The reason for strict liability for dangerous animals is that these types of wild creatures can never fully be tamed and are considered inherently dangerous. However, a distinction may be made between strict liability and negligence in personal injury cases.
When the accident took place as the result of the negligence of a zookeeper or animal owner, it is important to establish negligence. Below, our team of Los Angeles personal injury lawyers highlights the main aspects that are taken into consideration when proving this:
duty of care: the defendant must have a duty to the plaintiff, such as in the case of the zookeeper who has a duty to keep visitors safe.
breach of duty of care: it must be expressly shown that the said duty was breached by the defendant.
causation: the failure to observe the duty of care must be the direct cause of the accident and the harm brought to the victim.
damages: the plaintiff suffered damages or injuries that are clearly linked to the breach of duty of care.
shared fault: this is not an element of negligence but it is of importance; if the plaintiff is also found guilty, the settlement will be reduced.
It is important to note the fifth element described in the list above, apart from the four elements of negligence. California has a comparative fault or negligence law, which means that the plaintiff may recover damages when if he or she is found at fault for the accident. However, it is important to remember that in this case the settlement amount will be reduced by the percentage of fault. For example, in a wild animal accident that took place in a zoo, the zookeeper might have had a certain percentage of fault, however, if it is proven that the plaintiff also failed to observe the warning signs placed around an enclosure, for example, then the judge may rule that he is also at fault and the settlement amount will be reduced.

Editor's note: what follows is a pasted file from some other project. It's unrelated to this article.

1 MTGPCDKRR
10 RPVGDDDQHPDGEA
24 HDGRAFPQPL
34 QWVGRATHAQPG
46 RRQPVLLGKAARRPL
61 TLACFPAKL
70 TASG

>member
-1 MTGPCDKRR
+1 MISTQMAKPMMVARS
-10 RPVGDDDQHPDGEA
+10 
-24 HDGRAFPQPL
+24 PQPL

One situation in which the strict liability rule does not apply when the wild animal attack took place on private property is when the victim is a trespasser. This is common in guard dog cases, however, the theoretical principles are the same if the trespasser enters the premises despite the wild animal signs. When there are no signs posted indicating the presence of wild animals on the premises, the strict liability principle will continue to apply.
One common manner in which the defendant, the owner of the animal, can attack the claim is by arguing that the plaintiff should have assumed the risk. For example, plaintiff cannot blame the owner of the animal for something that we could have foreseen (the fact that a wild animal will be dangerous and unpredictable). One of our lawyers can give you more information on the primary assumption of risk argument and can help you build a case if you were injured by a wild animal owned by another individual.
The victim who was attacked or mauled by a wild animal which was under the direct supervision of another individual can claim compensation for the injuries and the material damages. As stated by law, the owners of wild animals are responsible no matter the level of restrain or security.
You can contact our Los Angeles personal injury attorneys if you need more information about this type of accident.
We can also help you in other personal injury cases because we have different teams of lawyers:
Marc Y. Lazo is specialized in personal injury cases as well as in complex business and commercial litigation. He has tried numerous cases to successful verdict and has obtained multiple six-figure judgments in both state and federal court.